There are plenty of ways to counter such arguments, whether with facts and statistics (for example, enterprising reporters in the early 1980s dug into the story of Reagan’s “welfare queen” and found that she had received something like $8000 in benefits over more than a decade, rather than the hundreds of thousands that Reagan’s story described), anecdotes and personal experiences (pretty much every family with whom my Mom works receives government aid of one kind or another, and they all most definitely meet and exceed any images of poverty we might have), or counter-arguments (the wealthiest Americans have for many decades received, in tax breaks and corporate welfare and government subsidies and much else, at least as much support as the poorest, and with far less need). We can also point to the desire of all Americans to own certain items (such as television), even if it means (as it often does) living beyond our means (whatever they may be) in order to do so; while other items included in the Heritage report, such as cars, are in fact in many cases necessities for work. But the larger and to my mind more pertinent problem is the very existence of these narratives in the first place. I don’t believe that anyone would dispute the existence of poverty and hunger in our society, nor the variety of corollary problems (from a lack of medical coverage and a lack of preparation for education to homelessness and crime) that come with them. Yet rather than debate the methods or means of countering and alleviating those problems, it seems to me that far too often we debate instead whether the most disadvantaged among us—which would for example also include illegal immigrants—are genuinely worthy of our support at all; a perspective, I would add, that mirrors our tendency to idolize the super-rich, even when (as with Donald Trump, to cite one prominent example) their wealth derives mostly from inheritance.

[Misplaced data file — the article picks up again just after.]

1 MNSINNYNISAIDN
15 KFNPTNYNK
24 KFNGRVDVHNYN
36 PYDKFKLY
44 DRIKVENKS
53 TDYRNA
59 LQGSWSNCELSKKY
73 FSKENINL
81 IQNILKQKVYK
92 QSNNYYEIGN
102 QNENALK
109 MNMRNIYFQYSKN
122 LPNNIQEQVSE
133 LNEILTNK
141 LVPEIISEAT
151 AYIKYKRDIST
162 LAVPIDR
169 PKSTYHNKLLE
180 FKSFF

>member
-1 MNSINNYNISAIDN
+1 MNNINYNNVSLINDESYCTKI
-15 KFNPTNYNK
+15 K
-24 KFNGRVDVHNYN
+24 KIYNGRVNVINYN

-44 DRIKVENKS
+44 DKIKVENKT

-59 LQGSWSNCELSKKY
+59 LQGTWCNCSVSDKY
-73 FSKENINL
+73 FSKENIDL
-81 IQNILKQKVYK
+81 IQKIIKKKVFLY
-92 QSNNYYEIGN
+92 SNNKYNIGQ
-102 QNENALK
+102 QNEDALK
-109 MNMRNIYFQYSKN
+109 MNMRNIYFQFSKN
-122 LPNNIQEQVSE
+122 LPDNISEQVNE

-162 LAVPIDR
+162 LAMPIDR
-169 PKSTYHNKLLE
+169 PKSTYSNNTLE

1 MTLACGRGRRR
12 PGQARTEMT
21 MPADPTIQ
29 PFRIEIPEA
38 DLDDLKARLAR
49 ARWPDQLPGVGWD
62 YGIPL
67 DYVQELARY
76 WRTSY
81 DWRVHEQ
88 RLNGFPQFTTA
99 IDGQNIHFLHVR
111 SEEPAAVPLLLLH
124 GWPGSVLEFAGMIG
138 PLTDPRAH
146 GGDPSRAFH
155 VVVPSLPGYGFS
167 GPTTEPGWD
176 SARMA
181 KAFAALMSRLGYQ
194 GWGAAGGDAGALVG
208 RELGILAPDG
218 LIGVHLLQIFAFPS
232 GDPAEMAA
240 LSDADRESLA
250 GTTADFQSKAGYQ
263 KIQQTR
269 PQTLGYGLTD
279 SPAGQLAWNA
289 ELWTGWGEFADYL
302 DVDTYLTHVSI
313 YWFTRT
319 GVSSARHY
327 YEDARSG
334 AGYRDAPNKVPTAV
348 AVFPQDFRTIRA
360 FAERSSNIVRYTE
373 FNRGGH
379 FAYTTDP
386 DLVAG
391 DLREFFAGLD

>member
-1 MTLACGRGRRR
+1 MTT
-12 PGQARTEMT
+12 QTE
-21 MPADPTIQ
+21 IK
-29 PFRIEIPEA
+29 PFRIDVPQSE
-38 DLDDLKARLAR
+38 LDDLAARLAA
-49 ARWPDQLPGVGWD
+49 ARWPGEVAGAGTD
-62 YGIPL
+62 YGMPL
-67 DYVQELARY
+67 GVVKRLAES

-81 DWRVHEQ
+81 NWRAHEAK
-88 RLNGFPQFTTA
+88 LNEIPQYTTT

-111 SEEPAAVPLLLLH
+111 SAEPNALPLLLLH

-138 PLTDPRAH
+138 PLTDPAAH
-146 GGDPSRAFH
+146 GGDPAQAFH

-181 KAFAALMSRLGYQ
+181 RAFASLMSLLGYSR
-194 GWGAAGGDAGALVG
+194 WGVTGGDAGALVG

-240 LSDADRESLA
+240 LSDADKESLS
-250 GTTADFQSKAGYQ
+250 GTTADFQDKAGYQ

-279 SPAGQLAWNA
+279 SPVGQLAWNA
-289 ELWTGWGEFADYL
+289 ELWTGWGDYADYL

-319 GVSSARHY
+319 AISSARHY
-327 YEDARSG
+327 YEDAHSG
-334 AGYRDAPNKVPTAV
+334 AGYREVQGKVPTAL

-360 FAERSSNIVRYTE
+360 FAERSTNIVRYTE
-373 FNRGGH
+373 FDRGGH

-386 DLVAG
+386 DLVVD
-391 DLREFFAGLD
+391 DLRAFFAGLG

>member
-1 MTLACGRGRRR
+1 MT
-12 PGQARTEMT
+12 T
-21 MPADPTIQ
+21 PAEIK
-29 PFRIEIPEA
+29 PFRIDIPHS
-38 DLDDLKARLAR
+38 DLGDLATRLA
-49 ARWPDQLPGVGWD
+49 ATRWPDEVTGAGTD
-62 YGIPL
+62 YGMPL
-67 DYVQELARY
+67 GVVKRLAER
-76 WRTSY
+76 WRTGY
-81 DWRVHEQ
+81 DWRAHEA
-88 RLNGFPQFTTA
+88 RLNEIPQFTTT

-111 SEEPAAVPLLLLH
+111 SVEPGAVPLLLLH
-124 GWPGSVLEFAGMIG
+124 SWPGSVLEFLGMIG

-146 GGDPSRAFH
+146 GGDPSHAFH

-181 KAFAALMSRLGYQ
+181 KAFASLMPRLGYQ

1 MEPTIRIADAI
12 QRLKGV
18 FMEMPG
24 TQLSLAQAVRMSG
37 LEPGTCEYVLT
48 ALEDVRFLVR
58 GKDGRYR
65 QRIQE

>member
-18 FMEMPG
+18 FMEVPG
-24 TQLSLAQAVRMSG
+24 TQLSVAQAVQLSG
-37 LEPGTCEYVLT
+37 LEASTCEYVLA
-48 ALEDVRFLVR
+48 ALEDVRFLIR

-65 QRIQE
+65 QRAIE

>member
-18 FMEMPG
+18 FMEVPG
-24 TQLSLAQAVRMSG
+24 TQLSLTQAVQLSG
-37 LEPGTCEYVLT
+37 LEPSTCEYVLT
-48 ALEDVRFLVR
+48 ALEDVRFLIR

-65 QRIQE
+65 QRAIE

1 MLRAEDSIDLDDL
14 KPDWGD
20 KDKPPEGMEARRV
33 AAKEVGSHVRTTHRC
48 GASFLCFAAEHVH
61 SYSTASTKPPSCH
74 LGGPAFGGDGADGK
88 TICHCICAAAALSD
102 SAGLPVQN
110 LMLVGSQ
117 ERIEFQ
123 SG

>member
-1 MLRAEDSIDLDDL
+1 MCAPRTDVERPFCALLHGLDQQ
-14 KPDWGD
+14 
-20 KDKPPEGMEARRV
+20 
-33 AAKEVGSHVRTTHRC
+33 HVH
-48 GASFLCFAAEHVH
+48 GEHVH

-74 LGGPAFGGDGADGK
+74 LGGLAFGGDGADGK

American history certainly reveals both the continuing presence of poverty and its accompanying problems and the lack of any set or easy methods for alleviating it and them; it would be just as simplifying and inaccurate of me to claim that our history argues entirely for the benefits of government programs as it would to claim that it does not. Yet what our history and our contemporary society alike make clear is that far too many of our countrymen (to say nothing of others around the world) live in real and desperate poverty; disputing that reality seems to me a deeply impoverished position indeed. More tomorrow,